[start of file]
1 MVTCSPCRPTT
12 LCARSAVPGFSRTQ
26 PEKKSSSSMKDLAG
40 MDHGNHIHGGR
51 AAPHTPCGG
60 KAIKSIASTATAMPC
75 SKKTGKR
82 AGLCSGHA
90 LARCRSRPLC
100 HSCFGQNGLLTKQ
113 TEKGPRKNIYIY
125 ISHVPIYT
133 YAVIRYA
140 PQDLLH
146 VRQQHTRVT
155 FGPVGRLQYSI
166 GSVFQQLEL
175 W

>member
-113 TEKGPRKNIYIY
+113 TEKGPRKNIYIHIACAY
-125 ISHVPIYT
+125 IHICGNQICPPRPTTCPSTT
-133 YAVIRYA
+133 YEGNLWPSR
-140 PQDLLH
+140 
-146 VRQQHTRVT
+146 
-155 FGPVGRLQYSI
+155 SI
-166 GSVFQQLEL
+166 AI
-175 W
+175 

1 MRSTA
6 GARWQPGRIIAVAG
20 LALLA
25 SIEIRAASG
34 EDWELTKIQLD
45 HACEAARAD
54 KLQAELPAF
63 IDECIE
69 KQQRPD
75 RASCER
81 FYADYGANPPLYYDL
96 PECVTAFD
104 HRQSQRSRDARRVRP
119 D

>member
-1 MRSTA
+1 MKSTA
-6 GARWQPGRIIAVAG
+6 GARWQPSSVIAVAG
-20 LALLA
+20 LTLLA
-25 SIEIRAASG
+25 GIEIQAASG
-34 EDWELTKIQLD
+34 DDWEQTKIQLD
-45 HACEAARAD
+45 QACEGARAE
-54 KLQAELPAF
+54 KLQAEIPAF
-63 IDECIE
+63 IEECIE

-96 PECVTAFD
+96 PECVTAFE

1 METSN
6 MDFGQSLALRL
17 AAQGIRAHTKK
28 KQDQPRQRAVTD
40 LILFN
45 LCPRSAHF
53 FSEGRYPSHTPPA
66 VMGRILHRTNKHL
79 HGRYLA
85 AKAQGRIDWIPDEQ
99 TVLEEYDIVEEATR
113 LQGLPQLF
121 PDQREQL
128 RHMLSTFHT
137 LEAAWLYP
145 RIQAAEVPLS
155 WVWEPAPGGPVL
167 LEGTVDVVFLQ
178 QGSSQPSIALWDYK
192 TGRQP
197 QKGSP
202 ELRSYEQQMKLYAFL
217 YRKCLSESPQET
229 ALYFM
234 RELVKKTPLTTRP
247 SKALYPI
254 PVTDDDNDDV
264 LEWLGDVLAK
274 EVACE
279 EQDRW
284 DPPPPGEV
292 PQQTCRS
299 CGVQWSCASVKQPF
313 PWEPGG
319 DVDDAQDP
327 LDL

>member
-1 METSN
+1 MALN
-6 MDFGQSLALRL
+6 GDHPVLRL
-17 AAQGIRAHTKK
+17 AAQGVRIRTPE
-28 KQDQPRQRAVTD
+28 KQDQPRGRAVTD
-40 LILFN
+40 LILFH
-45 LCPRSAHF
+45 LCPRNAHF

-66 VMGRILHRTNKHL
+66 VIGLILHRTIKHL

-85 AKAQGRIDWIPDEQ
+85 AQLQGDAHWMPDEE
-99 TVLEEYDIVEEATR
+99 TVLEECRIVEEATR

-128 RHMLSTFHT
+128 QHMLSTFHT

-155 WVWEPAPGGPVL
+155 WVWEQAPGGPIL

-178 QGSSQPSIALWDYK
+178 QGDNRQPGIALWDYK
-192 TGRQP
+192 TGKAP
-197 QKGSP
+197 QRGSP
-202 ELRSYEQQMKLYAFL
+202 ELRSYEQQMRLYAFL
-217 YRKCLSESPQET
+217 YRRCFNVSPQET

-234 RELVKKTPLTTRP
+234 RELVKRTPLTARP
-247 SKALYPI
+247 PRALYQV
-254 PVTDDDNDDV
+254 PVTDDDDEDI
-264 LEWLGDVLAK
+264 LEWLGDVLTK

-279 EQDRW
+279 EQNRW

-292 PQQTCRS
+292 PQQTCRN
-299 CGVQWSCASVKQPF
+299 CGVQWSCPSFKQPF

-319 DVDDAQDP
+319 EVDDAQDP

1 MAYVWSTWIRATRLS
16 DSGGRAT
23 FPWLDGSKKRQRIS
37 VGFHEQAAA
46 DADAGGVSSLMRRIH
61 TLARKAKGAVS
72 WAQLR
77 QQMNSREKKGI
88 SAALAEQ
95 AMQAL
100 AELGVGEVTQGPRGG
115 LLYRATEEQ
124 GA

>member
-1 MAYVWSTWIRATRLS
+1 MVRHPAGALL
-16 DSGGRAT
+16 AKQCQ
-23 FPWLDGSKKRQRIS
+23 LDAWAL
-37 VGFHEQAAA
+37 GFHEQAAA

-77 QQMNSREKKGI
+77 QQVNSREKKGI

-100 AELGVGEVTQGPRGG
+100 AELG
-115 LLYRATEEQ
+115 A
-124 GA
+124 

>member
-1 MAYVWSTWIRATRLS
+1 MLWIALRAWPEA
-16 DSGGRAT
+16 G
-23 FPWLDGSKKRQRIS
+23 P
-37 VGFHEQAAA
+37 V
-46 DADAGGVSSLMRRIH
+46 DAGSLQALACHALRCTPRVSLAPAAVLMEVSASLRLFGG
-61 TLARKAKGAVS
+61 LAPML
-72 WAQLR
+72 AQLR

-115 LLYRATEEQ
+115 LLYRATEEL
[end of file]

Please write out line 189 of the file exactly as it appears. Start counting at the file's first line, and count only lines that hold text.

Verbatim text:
-23 FPWLDGSKKRQRIS